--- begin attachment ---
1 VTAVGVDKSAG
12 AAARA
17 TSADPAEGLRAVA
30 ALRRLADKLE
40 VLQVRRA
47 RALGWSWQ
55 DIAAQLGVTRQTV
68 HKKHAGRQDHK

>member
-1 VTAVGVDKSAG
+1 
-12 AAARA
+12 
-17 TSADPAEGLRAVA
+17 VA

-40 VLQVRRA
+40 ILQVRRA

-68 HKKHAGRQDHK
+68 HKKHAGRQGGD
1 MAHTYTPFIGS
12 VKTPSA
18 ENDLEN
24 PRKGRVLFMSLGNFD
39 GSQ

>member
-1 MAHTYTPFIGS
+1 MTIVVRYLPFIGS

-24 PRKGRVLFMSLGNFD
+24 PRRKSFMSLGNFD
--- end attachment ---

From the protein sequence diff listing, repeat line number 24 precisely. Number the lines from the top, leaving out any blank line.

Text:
39 GSQ